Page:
I was at a baby clinic in a children’s centre recently when I spotted a book helping children to understand disability. How great, I thought, to have a book like this in a children’s centre. Full of optimism, I opened it up and had a look.
On the first page, there was a picture of a busy playground, full of busy kids. The book asked the reader to try to identify which child in the picture wouldn’t be interested in sport. As all of the children in the picture were running, jumping or playing football apart from a single girl sitting alone in a wheelchair, the reader was expected to point to the girl in the wheelchair. Wrong! the reader was told on the next page. The girl in the wheelchair loves sport. In fact, she plays for her local football team! She is a child football star! Don’t judge a book by its cover, was the book’s message. The real person who didn’t like sport was a boy who, despite running around with a basketball, in fact hated sport and preferred drama instead.
I know, of course, what the creators of the book was trying to do. They were trying to show that if someone is in a wheelchair, or walks with difficulty, he or she is the same as everyone else on the inside and may have special talents that we don’t know about. That is a good and very positive message, of course, and it’s one I have seen repeated in a number of books I have seen that aim to show disability in a positive light.
And yet the approach is problematic, for a number of reasons.
First, it assumes that young children make negative judgements about other children with disabilities. In my experience, this isn’t, actually, often the case. Adults make negative judgements, certainly, and older children, too, but when young children meet Toby, there usually follows the same pattern of behaviour. First, they usually watch Toby for a while. Then, they ask me, or his dad, or his older brother, about him – why he doesn’t talk, why he is distressed by a particular noise, why he dribbles or still wears nappies. His brother or I explain that he has a learning disability and his brain works differently so, for example, he doesn’t talk but he uses a special book to communicate instead. The children usually nod, interested in the answer, perhaps try out his communication book for a while, and then that’s that – Toby is accepted and the children carry on playing. We find that being open and honest is the best approach and is most likely to lead to Toby being accepted. So a book that tricks young children into being prejudiced and then tries to show why that is wrong is confusing, unhelpful and puts the concept of prejudice into their minds when it might not have been there before.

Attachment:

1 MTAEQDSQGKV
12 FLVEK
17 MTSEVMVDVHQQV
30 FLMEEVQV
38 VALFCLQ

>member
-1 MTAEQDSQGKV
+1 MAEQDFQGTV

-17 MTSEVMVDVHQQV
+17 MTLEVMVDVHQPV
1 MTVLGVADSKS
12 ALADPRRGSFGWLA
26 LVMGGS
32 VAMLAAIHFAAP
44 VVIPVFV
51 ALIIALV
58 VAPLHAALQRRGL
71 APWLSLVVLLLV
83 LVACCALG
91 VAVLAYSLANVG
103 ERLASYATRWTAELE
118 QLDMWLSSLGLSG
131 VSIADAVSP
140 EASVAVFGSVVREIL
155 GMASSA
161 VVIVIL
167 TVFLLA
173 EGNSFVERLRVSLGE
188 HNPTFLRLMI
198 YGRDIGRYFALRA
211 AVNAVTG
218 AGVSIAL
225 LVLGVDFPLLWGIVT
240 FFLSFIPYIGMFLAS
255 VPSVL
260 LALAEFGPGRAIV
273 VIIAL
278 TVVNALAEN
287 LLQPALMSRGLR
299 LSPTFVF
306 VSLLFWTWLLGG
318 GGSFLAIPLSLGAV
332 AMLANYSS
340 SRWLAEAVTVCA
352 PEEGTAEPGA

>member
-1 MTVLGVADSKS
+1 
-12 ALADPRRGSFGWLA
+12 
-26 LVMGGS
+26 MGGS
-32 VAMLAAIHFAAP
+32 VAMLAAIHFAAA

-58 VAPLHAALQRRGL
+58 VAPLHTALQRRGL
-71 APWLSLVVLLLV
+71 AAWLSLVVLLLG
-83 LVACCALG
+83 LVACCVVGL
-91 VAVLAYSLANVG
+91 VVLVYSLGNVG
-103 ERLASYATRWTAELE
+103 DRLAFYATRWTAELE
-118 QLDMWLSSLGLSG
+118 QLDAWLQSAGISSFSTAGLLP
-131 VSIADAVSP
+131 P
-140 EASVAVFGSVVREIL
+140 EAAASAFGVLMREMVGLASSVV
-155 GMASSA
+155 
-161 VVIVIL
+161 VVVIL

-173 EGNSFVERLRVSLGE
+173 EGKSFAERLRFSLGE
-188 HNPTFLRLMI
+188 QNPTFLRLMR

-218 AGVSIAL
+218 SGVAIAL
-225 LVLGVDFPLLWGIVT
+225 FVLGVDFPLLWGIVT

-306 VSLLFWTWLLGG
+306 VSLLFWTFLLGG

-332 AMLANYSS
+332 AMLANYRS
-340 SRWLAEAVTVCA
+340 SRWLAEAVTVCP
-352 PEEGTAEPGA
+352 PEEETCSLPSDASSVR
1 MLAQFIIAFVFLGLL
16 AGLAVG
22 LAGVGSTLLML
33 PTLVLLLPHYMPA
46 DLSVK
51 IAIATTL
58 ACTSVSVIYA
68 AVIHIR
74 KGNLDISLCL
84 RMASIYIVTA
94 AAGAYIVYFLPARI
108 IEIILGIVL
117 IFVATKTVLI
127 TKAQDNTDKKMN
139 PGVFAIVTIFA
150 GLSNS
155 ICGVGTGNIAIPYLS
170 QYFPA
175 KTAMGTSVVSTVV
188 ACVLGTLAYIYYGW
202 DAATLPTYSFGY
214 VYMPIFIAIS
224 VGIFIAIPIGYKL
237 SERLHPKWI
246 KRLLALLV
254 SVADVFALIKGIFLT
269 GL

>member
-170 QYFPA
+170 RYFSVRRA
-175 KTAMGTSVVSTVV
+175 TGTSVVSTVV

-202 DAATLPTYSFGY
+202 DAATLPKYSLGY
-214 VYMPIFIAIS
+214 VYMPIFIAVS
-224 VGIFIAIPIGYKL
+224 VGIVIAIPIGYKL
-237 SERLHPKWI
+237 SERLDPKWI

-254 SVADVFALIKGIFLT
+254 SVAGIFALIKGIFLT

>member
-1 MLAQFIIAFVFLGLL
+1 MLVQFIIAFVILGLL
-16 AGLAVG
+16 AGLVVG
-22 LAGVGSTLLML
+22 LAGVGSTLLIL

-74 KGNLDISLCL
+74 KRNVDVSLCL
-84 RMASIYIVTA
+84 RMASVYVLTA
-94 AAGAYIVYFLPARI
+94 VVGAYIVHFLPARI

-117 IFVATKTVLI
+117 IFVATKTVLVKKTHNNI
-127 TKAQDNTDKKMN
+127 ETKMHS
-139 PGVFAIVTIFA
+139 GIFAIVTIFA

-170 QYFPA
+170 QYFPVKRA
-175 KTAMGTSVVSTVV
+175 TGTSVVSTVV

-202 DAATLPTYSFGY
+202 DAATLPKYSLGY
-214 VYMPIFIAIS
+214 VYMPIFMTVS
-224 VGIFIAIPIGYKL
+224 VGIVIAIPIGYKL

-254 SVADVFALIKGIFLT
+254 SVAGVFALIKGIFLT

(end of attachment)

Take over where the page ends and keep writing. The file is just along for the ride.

Second, and perhaps more critically, books that suggest that disabled children have special talents can send a worrying, if unintended, message to the disabled child him or herself. Many disabled children, and particularly those with a severe learning disability, have a variety of interests, but they don’t always or necessarily excel in them. Toby loves the outdoors, and can spend hours exploring parks and countryside with amazing stamina, but he isn’t the president of the local orienteering and fell-walking society. He likes music, but he isn’t the leader of the local orchestra. He enjoys cooking and is great at trying new food, but he’s not a participant on Junior Masterchef. And that’s fine. We love Toby for who he is, not for what he does. That’s an important message to give all our children, and our disabled children are no exception. We love them, and will support them, and if they excel in a particular sport or activity, we will be proud of them – but if they don’t, we will be equally proud of them for taking part and for doing their best.
I know that these books are written with the very best of intentions, and it’s genuinely wonderful to see disabled children reflected in picture books for young children. But I would urge the writers, illustrators and publishers of these books to consider carefully the messages they are giving, not only to non-disabled children, but also to disabled children themselves. All children, disabled or not, should be loved and accepted for who they are, not for what they can – or can’t – do. The best way of ensuring this happens is by including realistic disabled characters in children’s books. The characters may play for Arsenal, or paint the most amazing pictures, or be writing the next Harry Potter. Or they may not. Either option is fine; we’ll accept them – just as they are.